HomeGeneralProject CORail: Protecting Earth's Coral Reefs With AI

Project CORail: Protecting Earth’s Coral Reefs With AI

Coral reefs are one of the most diverse ecosystems on Earth. It protects coastlines against tropical typhoons and provides habitat and shelter for around 25% marine species. It is responsible for the food and income of one billion people on the planet, not to mention that it has reeled in $9.6 billion in tourism.

With these in mind, humans have devised methods to pull out the ocean’s full capacity, mostly for revenue. This mindset has brought about several negative factors such as overfishing, global warming, and coral mining. This has caused the reefs to degrade at an exponential rate.

Project CORail

To collect data for research and avoid the reefs from completely dying out, Accenture, Intel, and the Sulubaaï Environmental Foundation announced Project: CORaiL during this year’s Earth Day. The project is backed by artificial intelligence (AI), with the task of monitoring, characterizing, and analyzing coral reef resiliency.

Collecting reef data

The abundance and diversity of the species that live in the location is one main indicator of the reef’s health. Traditional monitoring methods would need human divers for underwater data collection, manual video footage recording, and photography.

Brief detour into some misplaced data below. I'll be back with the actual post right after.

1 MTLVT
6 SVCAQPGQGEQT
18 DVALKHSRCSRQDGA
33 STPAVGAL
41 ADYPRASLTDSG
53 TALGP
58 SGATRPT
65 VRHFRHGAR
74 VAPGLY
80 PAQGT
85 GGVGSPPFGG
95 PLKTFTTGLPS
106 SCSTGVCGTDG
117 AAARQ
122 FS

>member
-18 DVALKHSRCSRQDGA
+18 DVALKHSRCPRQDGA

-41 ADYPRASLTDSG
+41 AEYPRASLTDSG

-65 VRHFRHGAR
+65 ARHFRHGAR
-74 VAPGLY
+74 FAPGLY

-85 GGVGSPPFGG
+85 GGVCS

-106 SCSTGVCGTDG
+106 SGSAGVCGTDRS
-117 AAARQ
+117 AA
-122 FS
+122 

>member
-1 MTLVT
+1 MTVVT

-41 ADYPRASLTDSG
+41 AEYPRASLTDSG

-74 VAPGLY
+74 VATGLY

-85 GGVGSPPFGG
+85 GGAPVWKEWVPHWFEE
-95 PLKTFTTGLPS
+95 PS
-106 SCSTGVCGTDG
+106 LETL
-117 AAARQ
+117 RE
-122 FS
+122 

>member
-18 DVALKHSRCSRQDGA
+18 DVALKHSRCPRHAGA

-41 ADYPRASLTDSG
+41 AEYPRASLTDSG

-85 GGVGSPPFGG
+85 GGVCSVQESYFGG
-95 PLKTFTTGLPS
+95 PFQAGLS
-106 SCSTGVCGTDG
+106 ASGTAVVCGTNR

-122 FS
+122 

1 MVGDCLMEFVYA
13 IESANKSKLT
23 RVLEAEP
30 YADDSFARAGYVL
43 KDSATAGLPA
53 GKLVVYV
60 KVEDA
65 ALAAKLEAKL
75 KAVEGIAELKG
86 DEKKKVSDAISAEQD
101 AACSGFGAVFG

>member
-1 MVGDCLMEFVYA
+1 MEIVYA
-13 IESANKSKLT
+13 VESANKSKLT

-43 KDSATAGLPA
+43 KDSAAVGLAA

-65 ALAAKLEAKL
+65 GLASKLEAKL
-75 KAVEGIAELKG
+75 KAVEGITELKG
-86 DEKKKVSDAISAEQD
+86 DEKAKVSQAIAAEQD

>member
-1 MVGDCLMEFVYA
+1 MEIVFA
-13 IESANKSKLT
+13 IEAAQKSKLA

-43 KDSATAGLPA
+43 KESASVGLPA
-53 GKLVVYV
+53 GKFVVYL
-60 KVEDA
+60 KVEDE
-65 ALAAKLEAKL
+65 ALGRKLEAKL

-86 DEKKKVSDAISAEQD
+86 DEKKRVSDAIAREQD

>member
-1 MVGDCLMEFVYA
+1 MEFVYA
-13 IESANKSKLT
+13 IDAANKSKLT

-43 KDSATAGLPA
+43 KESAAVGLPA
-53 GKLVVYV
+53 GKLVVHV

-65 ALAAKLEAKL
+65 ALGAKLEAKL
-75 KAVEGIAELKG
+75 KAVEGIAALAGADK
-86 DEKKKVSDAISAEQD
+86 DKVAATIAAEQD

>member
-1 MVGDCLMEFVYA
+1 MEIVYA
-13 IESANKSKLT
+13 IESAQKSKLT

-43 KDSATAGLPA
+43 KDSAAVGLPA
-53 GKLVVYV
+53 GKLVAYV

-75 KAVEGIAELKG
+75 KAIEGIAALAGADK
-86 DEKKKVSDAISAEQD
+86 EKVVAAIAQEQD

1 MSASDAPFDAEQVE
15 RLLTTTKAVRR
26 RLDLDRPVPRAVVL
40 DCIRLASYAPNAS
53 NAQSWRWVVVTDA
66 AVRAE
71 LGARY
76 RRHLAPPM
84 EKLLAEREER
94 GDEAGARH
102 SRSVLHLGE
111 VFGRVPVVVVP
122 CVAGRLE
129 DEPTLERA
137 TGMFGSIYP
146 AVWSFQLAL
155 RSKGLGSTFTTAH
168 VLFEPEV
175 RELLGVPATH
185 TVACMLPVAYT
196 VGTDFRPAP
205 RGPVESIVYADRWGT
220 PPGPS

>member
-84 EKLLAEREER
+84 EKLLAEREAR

Although these techniques are reliable and efficient, divers are only limited to 30 minutes underwater for photo and video taking. The divers might also interfere with the natural wildlife behavior, and in turn, might adversely affect the data results.

Project CORail

With the design provided by Sulubaaï, the engineers built a Sulu-Reef Prosthesis, which is a concrete underwater platform that will provide stable support for fragmented corals. The Sulu-Reef Prosthesis involves live coral pieces to grow within it, providing a hybrid home for marine life.

Smart underwater video cameras equipped with the Accenture Applied Intelligence Video Analytics Services Platform (VASP) is strategically placed to detect and photograph marine species as they pass by the habitat. Using AI, VASP can count and classify the species. The data is sent directly to a surface dashboard, where researchers can track the activities in the system and make decisions based on the results.

Project CORail

Athina Kanioura, Accenture’s chief analytics officer and Accenture Applied Intelligence lead stated that “With the ability to do real-time analysis on streaming video, VASP enables us to tap into a rich data source — in effect doing ‘hands on’ monitoring without disrupting the underwater environment.” Project: CORaiL was launched in May 2019 to the reef surrounding Pangatalan Island in Palawan, Philippines. So far, the project has collected over 40,000 images, progressing research on the reef’s health.

Photo credit: The images used are owned by Accenture and have been provided for press usage through Intel.

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Elaine Espiritu
A mass comm + business ad student, former biochem.